Star of the Stars  福福星


Surely it is the emotions of the dead they are decking themselves out with.

from Message from the Night by Kai Iruma

Often the styles conceived by these people seem not so much cool as grotesque, with over-the-top colors and ornamentation. 
 I really can’t say why fashions like theirs have come about, although they remind me a bit of the gods of Buddhism or Hinduism.
As to what that something is, we might find one answer in the ideas of Kohei Sugiura, an outstanding graphic designer who is also a student of traditional Asian imagery. Sugiura observes that matou, one of the Japanese words for “to wear,” is synonymous with entering a state of possession where one takes on the very soul of what one has attired around one’s body. For example, tachiki (“standing tree”) designs on Japanese kimono depict cherry, plum, or other trees growing upward from hem to shoulder and spreading their branches and flowers out wide across the entire garment. By wrapping her body in this kimono with its riot of blossoms, a woman in effect turns into a tree herself.
According to Sugiura, the people of old were not very attached to their human status, and instead were much more drawn to the idea of taking on some other form of existence, such as that of a blossoming tree. Through this symbolic act of transformation, they sought to take onto themselves the latent energies of life and death pulsing within that tree. This kind of thinking has roots in the Asian belief that one’s life is a gift from one’s ancestors and from the myriad spirits residing in nature. When the self is acknowledged to be insignificant, then it becomes much easier for people to want to let themselves go and join the natural spirit world in the form of a cherry or plum tree.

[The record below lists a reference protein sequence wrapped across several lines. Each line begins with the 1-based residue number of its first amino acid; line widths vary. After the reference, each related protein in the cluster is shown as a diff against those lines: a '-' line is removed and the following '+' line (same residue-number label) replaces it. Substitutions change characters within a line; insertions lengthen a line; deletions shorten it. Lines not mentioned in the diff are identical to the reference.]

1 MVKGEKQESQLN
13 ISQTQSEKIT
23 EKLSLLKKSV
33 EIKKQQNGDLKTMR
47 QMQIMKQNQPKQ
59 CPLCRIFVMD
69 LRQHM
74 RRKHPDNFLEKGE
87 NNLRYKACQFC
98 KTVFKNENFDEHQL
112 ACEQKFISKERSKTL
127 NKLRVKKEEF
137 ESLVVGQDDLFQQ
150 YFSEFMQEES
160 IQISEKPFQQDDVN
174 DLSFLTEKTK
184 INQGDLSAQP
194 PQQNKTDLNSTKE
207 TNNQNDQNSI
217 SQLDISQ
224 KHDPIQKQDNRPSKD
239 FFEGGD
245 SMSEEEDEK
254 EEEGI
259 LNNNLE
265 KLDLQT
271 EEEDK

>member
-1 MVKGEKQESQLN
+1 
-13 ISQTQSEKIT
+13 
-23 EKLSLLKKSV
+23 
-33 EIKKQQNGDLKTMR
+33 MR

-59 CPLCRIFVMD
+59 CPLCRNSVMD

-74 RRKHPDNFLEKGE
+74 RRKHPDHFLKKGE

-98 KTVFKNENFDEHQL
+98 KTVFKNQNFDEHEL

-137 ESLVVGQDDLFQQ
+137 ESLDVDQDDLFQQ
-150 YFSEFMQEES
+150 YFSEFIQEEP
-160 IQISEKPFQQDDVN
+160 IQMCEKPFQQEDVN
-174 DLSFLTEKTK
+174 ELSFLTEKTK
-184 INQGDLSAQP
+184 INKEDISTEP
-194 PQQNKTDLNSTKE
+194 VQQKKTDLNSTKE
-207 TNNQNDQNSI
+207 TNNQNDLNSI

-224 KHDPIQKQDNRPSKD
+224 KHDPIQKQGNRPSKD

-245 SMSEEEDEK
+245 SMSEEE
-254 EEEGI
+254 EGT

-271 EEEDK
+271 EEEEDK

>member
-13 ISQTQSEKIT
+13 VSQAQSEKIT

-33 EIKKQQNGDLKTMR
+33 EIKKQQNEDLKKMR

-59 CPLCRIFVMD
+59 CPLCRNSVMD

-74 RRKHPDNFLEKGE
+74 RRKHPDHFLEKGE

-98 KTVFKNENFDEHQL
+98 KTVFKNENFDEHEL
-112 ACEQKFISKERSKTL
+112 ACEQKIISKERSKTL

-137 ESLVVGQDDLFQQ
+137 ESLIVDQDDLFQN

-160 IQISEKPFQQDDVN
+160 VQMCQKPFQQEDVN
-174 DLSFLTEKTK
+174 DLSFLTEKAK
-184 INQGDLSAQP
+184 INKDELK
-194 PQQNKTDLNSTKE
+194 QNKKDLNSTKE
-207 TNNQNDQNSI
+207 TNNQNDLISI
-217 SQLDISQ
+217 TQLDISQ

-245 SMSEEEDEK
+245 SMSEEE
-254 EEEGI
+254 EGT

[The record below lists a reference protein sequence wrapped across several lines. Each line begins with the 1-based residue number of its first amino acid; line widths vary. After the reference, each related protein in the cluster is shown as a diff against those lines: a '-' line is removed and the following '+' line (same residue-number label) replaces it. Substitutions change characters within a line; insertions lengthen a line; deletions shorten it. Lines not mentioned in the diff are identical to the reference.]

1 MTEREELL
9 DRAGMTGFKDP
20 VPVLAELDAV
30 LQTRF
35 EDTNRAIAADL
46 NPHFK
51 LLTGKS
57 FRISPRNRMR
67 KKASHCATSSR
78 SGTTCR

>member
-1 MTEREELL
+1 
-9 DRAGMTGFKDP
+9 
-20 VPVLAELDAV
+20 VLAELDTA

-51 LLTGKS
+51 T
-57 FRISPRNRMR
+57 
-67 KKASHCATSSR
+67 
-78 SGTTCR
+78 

夜の知らせ 入間カイ

例えば、 立木文様といわれる日本の着物は桜の木や梅の木の文様が縫い込まれて模様になっています。まさに百花繚乱の世界ですが、この着物を纏うことで、その女性は花盛りの木へと変身することになるといいます。



Towns may come and go . . . but the well remains where it always was, thus explaining the phenomenon of successive towns built around the same sacred place, the spirit of which became the foundation deity, receiving the sacrifices offered in expiation of the crime of settlement and giving the law by which the city was governed. Implicit in this law was a contract between man and god by which the first was permitted a conditional use of land for agriculture and building in return for duties and observances paid to the second. So it was understood by the founding fathers of ancient cities. But as cities expand these limitations become more onerous and more neglected, with the result that, in the language of apocalypse, the holy city becomes Babylon, the parasitic whore, and proceeds to destruction. 
(John Michell, The Earth Spirit: Its Ways, Shrines, and Mysteries, 1975) 
「地霊 聖なる大地との対話」 ジョン・ミッシェル著 荒俣宏訳


SkyEarth: The Last Paradise

Every day I watched the sky and the sea of Funafuti. The god of Funafuti would gently blow on the surface of the clear blue and emerald green sea, and instantly the surface was carved into various shapes. Each moment, they sparkled like jewels in seven colors, only to quickly morph into other shapes. Those jewels were so beautiful they seemed to come from another world, but even the greatest fortune could not buy them. The god of Funafuti just laughs and shows off those stunning playful shapes to anyone who happens to be there watching, feeling the Tuvaluan breeze with their body. Whoever catches sight of such a jewel enjoys a luxury greater than any king or queen at that moment. 

Copyright by Yoichi Nagata. All rights reserved.

Copyright 2022 by Yoichi Nagata. All Rights Reserved.